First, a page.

A flaw in WebKit, the engine that underlies Safari, Mobile Safari, and several other browsers, was found to be vulnerable in this year's "Pwn2Own" competition, as reported by ZDNet and many others. This is noteworthy for several reasons: first, because the exploit did not use Flash. You will remember that last year's Pwn2Own winner stated "the main thing is not to install Flash" for browser security. Secondly, it is important because WebKit is used not only by Safari but several other browsers, notably several mobile browsers, although it is not immediately apparent whether this same bug could be exploited on a mobile platform. It's also possible that the exploit could make Windows and even Linux computers vulnerable if they are running a WebKit-based browser, but details are not fully known.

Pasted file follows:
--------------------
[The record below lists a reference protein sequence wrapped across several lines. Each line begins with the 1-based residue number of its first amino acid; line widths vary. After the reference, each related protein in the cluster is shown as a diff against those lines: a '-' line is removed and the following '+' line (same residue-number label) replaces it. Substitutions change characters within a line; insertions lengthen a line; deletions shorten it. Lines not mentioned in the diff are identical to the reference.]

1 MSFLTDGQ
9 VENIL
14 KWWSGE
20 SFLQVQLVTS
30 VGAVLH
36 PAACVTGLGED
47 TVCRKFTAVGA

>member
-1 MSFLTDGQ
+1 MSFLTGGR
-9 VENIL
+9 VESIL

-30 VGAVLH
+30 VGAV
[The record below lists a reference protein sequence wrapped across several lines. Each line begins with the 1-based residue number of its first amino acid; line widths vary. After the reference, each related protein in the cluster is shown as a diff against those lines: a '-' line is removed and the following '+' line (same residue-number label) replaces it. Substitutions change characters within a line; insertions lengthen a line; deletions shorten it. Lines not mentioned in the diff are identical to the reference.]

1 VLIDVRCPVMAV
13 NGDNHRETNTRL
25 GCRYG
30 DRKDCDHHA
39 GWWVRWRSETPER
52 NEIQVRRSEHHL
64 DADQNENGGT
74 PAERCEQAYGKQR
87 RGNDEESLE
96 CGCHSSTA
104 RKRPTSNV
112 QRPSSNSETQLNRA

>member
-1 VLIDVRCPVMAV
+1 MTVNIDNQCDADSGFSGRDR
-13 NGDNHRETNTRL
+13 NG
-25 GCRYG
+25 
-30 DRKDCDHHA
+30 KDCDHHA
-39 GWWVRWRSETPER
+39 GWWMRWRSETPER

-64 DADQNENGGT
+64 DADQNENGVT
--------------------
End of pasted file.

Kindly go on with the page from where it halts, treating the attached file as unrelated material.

Computerworld noted that Google's $20,000 reward for anyone who could break into Chrome on opening day went unclaimed, as the contestant who had signed up did not appear at the Pwn2Own contest. It is unknown whether Google paid to have him assassinated (that's a joke folks, lighten up). Computerworld went on to note that according to the current schedule no one is even going to try to attack Chrome this year, meaning that it could survive a record three consecutive Pwn2Own contests. That is particularly surprising to me since Google Chrome includes its own version of Adobe Flash, but if you're looking to use the most secure browser out there, Google Chrome looks to be your browser of choice.